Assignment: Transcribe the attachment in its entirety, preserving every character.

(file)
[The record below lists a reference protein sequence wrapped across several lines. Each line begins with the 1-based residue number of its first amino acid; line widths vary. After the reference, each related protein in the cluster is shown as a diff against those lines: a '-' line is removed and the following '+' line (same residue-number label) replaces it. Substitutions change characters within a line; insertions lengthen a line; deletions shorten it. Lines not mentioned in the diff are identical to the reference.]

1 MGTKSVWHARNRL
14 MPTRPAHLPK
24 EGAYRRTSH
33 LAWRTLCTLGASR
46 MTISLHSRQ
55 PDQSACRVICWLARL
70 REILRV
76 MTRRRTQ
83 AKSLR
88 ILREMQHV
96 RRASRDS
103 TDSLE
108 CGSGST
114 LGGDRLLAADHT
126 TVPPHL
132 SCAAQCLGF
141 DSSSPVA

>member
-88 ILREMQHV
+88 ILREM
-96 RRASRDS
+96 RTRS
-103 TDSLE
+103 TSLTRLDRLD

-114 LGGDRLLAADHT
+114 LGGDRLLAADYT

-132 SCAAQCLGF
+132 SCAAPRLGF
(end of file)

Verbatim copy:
[The record below lists a reference protein sequence wrapped across several lines. Each line begins with the 1-based residue number of its first amino acid; line widths vary. After the reference, each related protein in the cluster is shown as a diff against those lines: a '-' line is removed and the following '+' line (same residue-number label) replaces it. Substitutions change characters within a line; insertions lengthen a line; deletions shorten it. Lines not mentioned in the diff are identical to the reference.]

1 MGTKSVWHARNRL
14 MPTRPAHLPK
24 EGAYRRTSH
33 LAWRTLCTLGASR
46 MTISLHSRQ
55 PDQSACRVICWLARL
70 REILRV
76 MTRRRTQ
83 AKSLR
88 ILREMQHV
96 RRASRDS
103 TDSLE
108 CGSGST
114 LGGDRLLAADHT
126 TVPPHL
132 SCAAQCLGF
141 DSSSPVA

>member
-88 ILREMQHV
+88 ILREM
-96 RRASRDS
+96 RTRS
-103 TDSLE
+103 TSLTRLDRLD

-114 LGGDRLLAADHT
+114 LGGDRLLAADYT

-132 SCAAQCLGF
+132 SCAAPRLGF